Climate narratives are also suggested as more appropriate for short-run time horizons, such as to 2030, in comparison to the long-run NGFS scenarios which are applied to 2050. The NGFS seems to agree with this idea, as they have recently solicited input from the industry on ways to develop short-run scenarios.
Because potential future climate risk is complex and not well understood, long (or short) time horizon scenarios require better descriptive economic logic to complement more mechanical macroeconomic projections. More detailed climate narratives can be a key complement to complex models in general, but on their own descriptive narratives fall short of assessing the quantitative impacts of climate on measures of risk. Therefore, they are only part of an improved climate scenario development.
3. Climate and Credit Risk Shocks
Focusing on the usual drivers of credit risk, much regulatory effort has been made over the last 20 years to develop better credit models under the Basel capital regime. At the same time, observed credit risk in banks, measured by loan charge-offs, have varied substantially across economic cycles. Since 1990 the global economy has seen three recessions with substantially rising credit losses culminating in the Great Recession of 2007-2008. The observation of systematic, recurring credit cycles exhibiting high-credit volatility is clear to see. Therefore, credit risk is not understood by measuring average ‘through-the-cycle’ credit losses but by assessing more volatile systematic shocks leading to periodic rapidly rising credit losses.
Correctly-specified credit models therefore need to assess both average credit risk — individual company idiosyncratic risks — and the systematic observed volatility in credit risk. This is usually assessed by applying industry and region systematic credit-factor models.
Incorporating empirically observed credit risk volatility is thus surely required to assess complex future climate impacts that are highly uncertain. As current NGFS scenarios and detailed climate narratives are not able, on their own or together, to incorporate past empirically-observed credit risk variability, a key modeling dimension for improving the development of climate scenarios is currently absent from climate stress testing.
How Could Climate Stress Testing for Banks Be Improved?
Improvements in climate scenarios should focus on better integration of current top-down scenarios, with climate narratives and a more solid, empirical credit risk foundation. Applying more realistic, empirical, credit risk volatility in climate/credit models using detailed industry and region credit-factors could provide a big step forward that is more consistent with past observed credit risks.
Climate change at its core is driven by physical processes across the world that are in flux due to rising greenhouse gas concentrations and, in turn, rising global mean temperatures. These physical processes are extremely complex and diverse and not easily linked to general financial measures, much less the volatility historically observed in credit risk. In addition, IAM models were generally developed to assess broader climate social welfare cost trade-offs, but less so to be used for climate stress testing for credit risk.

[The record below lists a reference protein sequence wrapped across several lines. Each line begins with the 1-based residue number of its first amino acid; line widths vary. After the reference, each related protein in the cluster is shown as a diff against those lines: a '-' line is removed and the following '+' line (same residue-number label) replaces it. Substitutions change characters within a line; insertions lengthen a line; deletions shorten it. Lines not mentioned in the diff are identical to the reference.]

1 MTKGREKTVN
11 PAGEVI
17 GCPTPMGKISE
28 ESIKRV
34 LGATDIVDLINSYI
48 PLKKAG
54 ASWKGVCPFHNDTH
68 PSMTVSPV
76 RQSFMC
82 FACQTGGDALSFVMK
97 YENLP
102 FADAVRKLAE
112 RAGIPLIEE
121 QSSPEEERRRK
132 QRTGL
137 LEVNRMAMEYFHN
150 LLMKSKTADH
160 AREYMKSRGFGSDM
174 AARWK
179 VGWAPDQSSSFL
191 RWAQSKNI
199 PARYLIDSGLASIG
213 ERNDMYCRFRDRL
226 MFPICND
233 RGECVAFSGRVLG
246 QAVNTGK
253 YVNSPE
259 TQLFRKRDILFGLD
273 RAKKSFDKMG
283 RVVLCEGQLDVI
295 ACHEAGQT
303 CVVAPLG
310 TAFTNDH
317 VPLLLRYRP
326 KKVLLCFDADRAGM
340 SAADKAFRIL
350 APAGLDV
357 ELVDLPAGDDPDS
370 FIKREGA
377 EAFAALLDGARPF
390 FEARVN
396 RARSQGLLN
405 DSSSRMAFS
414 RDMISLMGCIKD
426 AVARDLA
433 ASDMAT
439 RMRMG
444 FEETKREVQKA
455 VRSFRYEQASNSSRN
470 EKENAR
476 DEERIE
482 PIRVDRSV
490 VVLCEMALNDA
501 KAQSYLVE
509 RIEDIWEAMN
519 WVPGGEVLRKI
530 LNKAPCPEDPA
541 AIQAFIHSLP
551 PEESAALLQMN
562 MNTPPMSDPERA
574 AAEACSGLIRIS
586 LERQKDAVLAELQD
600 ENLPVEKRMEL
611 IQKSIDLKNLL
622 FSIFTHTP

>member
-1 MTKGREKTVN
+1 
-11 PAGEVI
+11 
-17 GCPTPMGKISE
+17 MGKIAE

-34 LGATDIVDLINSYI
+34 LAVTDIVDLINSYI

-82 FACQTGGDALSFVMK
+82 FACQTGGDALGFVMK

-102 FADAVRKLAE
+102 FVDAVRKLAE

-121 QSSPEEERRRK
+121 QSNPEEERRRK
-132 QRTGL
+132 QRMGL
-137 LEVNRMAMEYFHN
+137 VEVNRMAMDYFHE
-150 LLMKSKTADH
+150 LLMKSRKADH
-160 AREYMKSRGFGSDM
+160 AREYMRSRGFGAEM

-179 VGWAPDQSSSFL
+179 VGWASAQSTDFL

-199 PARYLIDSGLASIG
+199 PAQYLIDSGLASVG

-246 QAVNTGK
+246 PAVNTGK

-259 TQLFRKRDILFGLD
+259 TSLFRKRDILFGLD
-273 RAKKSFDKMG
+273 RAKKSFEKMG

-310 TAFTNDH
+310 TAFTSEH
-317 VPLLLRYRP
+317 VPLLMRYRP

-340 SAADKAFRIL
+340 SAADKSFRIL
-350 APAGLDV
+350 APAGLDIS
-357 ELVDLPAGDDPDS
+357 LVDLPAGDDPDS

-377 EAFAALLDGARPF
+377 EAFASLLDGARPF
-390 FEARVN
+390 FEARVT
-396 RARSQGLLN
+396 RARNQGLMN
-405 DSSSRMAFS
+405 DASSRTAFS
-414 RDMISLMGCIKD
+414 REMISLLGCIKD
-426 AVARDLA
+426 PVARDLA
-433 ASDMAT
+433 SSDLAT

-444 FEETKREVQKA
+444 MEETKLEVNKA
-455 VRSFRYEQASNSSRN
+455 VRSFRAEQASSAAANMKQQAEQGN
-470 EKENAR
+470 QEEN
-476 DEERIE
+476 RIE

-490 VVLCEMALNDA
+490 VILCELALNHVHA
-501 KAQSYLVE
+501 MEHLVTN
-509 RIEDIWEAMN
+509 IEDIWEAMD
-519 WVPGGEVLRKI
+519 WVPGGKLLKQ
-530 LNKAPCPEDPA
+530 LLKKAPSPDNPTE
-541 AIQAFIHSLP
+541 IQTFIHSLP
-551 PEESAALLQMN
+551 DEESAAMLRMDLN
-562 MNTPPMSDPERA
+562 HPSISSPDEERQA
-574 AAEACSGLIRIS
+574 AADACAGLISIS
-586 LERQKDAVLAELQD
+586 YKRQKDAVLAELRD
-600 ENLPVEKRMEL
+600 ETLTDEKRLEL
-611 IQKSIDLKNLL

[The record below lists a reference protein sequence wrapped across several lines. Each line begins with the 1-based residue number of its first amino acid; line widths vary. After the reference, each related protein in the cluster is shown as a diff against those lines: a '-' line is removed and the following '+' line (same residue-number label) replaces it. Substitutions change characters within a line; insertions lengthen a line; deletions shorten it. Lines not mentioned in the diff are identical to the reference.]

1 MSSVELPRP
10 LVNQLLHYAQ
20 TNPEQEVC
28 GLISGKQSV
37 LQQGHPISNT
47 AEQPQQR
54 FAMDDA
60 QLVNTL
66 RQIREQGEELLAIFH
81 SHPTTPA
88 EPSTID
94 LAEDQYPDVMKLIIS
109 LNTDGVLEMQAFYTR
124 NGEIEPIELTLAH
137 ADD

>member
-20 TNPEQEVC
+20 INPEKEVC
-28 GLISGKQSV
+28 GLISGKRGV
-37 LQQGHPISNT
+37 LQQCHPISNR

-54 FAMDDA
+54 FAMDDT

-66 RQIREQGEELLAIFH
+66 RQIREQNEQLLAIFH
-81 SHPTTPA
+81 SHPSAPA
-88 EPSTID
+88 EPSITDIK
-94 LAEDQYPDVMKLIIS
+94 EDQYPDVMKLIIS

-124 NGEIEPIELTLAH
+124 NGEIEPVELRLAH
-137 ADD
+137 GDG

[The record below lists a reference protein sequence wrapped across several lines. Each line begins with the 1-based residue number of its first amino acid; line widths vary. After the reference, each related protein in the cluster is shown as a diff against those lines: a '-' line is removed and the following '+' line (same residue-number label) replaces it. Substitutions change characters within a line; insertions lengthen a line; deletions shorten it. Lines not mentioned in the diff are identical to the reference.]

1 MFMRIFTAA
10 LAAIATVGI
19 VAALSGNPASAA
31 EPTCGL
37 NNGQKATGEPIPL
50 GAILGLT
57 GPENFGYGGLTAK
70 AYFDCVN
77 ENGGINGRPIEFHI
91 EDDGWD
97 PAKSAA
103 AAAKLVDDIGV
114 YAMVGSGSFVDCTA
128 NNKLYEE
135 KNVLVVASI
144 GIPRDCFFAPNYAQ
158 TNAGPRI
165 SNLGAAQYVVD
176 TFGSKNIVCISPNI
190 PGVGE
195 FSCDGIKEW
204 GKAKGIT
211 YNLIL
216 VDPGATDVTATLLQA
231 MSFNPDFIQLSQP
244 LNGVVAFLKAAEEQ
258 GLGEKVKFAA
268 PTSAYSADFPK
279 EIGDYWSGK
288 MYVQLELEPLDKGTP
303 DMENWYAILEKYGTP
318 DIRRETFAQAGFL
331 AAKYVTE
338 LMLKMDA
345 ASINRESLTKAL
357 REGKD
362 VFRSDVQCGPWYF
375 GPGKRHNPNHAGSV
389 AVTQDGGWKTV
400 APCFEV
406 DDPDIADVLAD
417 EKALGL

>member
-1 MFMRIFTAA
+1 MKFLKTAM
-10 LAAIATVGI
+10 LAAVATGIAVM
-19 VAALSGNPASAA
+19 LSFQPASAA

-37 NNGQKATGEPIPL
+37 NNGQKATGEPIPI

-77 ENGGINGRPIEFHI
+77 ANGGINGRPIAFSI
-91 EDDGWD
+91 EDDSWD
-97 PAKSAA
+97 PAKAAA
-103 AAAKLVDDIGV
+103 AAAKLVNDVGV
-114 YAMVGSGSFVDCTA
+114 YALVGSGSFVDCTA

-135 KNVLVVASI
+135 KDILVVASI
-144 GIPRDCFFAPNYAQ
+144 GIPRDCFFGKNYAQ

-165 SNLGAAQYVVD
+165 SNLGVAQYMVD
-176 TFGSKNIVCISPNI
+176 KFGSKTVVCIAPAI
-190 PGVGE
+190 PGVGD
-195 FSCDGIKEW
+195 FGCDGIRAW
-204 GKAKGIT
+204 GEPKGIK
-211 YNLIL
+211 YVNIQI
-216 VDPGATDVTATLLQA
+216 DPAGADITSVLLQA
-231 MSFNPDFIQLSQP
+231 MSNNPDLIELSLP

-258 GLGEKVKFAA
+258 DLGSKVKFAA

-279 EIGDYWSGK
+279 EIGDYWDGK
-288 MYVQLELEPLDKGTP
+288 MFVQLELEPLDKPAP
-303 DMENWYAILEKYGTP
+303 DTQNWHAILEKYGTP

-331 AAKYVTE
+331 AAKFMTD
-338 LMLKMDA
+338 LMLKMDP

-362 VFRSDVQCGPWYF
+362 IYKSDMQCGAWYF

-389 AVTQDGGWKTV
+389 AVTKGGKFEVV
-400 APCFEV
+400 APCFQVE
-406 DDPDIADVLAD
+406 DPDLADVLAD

Therefore, the focus on IAMs and the physical aspects of climate change have led to the exclusion of more robust systematic credit risk models. Climate stress testing for banks should be focused more on the systematic credit-factor drivers which dominate observed credit risk volatility.
Factor models generally, and in credit risk more narrowly, are models that are based on credit cycle variables — derived from past credit losses — that measure systematic correlation across observed credit defaults. Credit-factor models assessing systematic risk and volatility in specific industries and regions are well established empirically, can be derived from detailed market-based measures of credit risk, and are consistent with broader risk modeling in general. Systematic credit factor models can also be applied using both deterministic scenario drivers and factor simulations to assess future risk and volatility, including assessing climate credit risk ‘tail events.’ Dedicated industry/region credit factor models provide the more solid risk foundation which is currently missing in most climate stress test scenarios. Finally, they can also incorporate key brown/green carbon intensities that drive differential impacts of carbon mitigation shocks.
To substantially extend current climate stress test scenarios for assessing bank credit risk, credit factor models provide the ‘systematic risk glue’ that is currently missing and these models can also be integrated with detailed climate narratives. In addition, credit factor models can be integrated directly with firm-level climate adjusted models. Industry and region systematic credit-factor models are another missing component required for more realistic assessment of future climate-driven credit risk uncertainty over both short and long-term horizons.
Scott D. Aguais is managing director for the Z-Risk Engine solution and has led credit modelling teams for two global investment banks. He has been building and implementing wholesale credit models with his research partner Larry Forest for over 25 years and has published roughly 25 credit and climate risk modelling papers.